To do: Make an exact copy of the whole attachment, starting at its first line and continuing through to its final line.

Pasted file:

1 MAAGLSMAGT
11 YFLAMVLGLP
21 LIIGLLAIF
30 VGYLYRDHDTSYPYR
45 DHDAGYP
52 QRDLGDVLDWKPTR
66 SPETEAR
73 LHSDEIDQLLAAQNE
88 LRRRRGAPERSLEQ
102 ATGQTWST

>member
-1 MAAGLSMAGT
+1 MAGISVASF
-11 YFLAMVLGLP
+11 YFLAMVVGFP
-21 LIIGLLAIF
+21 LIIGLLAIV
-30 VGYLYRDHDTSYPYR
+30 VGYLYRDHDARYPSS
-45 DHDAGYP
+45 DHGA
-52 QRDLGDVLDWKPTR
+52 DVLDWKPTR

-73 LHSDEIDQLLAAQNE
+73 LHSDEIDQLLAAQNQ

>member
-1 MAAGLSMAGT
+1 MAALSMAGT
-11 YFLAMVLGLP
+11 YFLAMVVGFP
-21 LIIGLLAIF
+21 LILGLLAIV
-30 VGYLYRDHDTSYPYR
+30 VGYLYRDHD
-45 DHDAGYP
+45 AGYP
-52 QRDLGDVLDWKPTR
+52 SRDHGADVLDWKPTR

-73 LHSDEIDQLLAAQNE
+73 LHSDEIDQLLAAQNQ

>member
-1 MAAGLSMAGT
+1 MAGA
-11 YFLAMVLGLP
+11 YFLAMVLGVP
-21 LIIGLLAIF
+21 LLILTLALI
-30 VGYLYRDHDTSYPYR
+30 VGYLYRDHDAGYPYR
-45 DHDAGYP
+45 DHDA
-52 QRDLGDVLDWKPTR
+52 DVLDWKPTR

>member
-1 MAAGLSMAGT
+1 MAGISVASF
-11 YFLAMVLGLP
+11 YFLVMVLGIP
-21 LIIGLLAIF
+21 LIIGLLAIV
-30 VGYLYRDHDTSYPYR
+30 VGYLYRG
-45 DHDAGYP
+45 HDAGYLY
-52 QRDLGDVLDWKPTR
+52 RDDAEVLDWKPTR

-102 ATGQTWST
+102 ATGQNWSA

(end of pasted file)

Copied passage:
1 MAAGLSMAGT
11 YFLAMVLGLP
21 LIIGLLAIF
30 VGYLYRDHDTSYPYR
45 DHDAGYP
52 QRDLGDVLDWKPTR
66 SPETEAR
73 LHSDEIDQLLAAQNE
88 LRRRRGAPERSLEQ
102 ATGQTWST

>member
-1 MAAGLSMAGT
+1 MAGISVASF
-11 YFLAMVLGLP
+11 YFLAMVVGFP
-21 LIIGLLAIF
+21 LIIGLLAIV
-30 VGYLYRDHDTSYPYR
+30 VGYLYRDHDARYPSS
-45 DHDAGYP
+45 DHGA
-52 QRDLGDVLDWKPTR
+52 DVLDWKPTR

-73 LHSDEIDQLLAAQNE
+73 LHSDEIDQLLAAQNQ

>member
-1 MAAGLSMAGT
+1 MAALSMAGT
-11 YFLAMVLGLP
+11 YFLAMVVGFP
-21 LIIGLLAIF
+21 LILGLLAIV
-30 VGYLYRDHDTSYPYR
+30 VGYLYRDHD
-45 DHDAGYP
+45 AGYP
-52 QRDLGDVLDWKPTR
+52 SRDHGADVLDWKPTR

-73 LHSDEIDQLLAAQNE
+73 LHSDEIDQLLAAQNQ

>member
-1 MAAGLSMAGT
+1 MAGA
-11 YFLAMVLGLP
+11 YFLAMVLGVP
-21 LIIGLLAIF
+21 LLILTLALI
-30 VGYLYRDHDTSYPYR
+30 VGYLYRDHDAGYPYR
-45 DHDAGYP
+45 DHDA
-52 QRDLGDVLDWKPTR
+52 DVLDWKPTR

>member
-1 MAAGLSMAGT
+1 MAGISVASF
-11 YFLAMVLGLP
+11 YFLVMVLGIP
-21 LIIGLLAIF
+21 LIIGLLAIV
-30 VGYLYRDHDTSYPYR
+30 VGYLYRG
-45 DHDAGYP
+45 HDAGYLY
-52 QRDLGDVLDWKPTR
+52 RDDAEVLDWKPTR

-102 ATGQTWST
+102 ATGQNWSA